Pramanik: It was amazing. The going was slow, because I realized that this world was bigger in scope than anything I had ever done. It was both exciting and terrifying working on it. I knew we were going to make this book no matter what. So, I knew that we were going to tell the whole story. And everything had to be consistent and had to have a sense of awe and wonder. It was a challenge but exhilarating to work on. As for Aquarius Point, it was something Ram and I had detailed discussions about before I attempted to put it on paper. Rajiv, I’m sure had a lot of architectural pointers. And it was great fun making Aquarius look like it was salvaged into an inhabited place and coming up with all the different ways it could be done.

AiPT!: We are introduced to the main character, Jack Kryznan, two times in the book. When he is young, we see him obtain a curious-looking device. Later, he is now an adult and claims he used to be a Tinkerman’s apprentice. He still possesses the device that appears to have the capabilities of powering machines. Jack must have had a crazy journey to get here. Will we learn much more about his past?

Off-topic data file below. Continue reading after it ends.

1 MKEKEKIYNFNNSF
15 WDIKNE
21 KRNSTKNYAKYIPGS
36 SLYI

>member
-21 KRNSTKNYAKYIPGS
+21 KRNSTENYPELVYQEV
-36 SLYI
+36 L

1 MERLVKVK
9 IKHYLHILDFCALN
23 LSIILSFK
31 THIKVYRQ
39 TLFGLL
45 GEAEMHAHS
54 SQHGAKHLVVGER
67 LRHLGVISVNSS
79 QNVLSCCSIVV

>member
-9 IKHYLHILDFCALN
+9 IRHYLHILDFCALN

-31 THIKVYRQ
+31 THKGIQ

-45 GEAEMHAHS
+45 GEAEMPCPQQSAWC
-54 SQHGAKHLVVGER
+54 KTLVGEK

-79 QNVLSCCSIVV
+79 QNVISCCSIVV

Ram V: I think so, yes. But there might be surprising revelations about Jack’s past even before this arc is through. I’m not a huge fan of doing backstory, except in small snippets that add to the present narrative. So, we’ll pick up bits and pieces as the story goes along. That makes for a much more interesting narrative, I think–discovering the character even as the character discovers his own journey and arc.

Pramanik: I would love to draw a story of Jack becoming a grown-up and going through the hardships of navigating a broken world!